Recording format: ADAT (Alesis Digital Audio Tape)
Recording time: 40 minutes with S-VHS 120 cassette
Fast wind speed: 20x play speed with tape unwrapped
10x play speed with tape wrapped
Fast audio scan speed: 3x play speed
A/D conversion: 16 bit linear, Delta-Sigma 64 times oversampling, single convertor per channel.
Sample rate: 48kHz (varispeed 40.4 to 50.8kHz, +1, -3 semitones)
Frequency response: 20Hz to 20kHz +/-0.5dB
Dynamic range: >92dB from 20Hz to 20kHz A weighted
Distortion: 0.009% THD + noise @ 1kHz, 0.5dB below maximum output, A weighted.
Channel crosstalk: <-90dB @ 1kHz
Wow and flutter: Unmeasurable
Connectors: 56 pin ELCO
16 1/4 jack (8 input, 8 output)
2 EIAJ fibre optic (1 input, 1 output), Alesis Fibreoptic Multichannel protocol.
It may seem like a giant leap backwards to have to sacrifice an audio track for timecode when ADAT has inherent synchronising capability, but until the extended (BRC) remote control appears, which I suspect will remedy this, well still have to do just this - and fortunately its nowhere near as problematical as using timecode on an analogue multitrack. So on which track should the timecode go on a sixteen track system with two ADATs?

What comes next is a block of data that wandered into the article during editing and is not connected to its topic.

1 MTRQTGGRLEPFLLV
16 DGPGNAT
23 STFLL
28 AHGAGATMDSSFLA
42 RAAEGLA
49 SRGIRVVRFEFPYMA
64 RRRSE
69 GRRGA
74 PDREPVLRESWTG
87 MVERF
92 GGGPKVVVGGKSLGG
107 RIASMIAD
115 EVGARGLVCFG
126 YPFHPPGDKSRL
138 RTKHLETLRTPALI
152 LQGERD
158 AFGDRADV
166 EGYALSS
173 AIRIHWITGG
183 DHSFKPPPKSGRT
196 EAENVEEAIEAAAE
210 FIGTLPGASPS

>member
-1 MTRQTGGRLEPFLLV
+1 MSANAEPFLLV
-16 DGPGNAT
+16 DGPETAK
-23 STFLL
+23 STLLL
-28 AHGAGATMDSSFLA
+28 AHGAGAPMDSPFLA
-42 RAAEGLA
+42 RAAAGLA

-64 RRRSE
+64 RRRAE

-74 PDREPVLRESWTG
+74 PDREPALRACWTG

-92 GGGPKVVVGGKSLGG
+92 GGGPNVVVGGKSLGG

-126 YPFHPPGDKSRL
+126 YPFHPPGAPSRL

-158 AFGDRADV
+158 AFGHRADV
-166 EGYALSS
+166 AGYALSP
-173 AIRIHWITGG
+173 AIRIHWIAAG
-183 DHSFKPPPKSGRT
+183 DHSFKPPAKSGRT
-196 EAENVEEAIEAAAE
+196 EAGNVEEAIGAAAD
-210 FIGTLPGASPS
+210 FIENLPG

Suppose your master ADAT is connected to tape outputs and inputs 1 to 8 and the slave is connected to 9 to 16. If you record timecode on track 16 then the slave will take three seconds or more to start after the master enters play or record and only then can your sequencer attempt to lock up, so timecode really has to be recorded on the master. It doesnt matter which track you use but you are now going to have to work around the hole on your mixing console, which is irritating. The alternative would be to connect the slave to 1 to 8 and the master to 9 to 16 but I cant help feeling that this is thoroughly illogical. As the price of progress Im sure well get used to it.Come on the FREE COURSE TOUR
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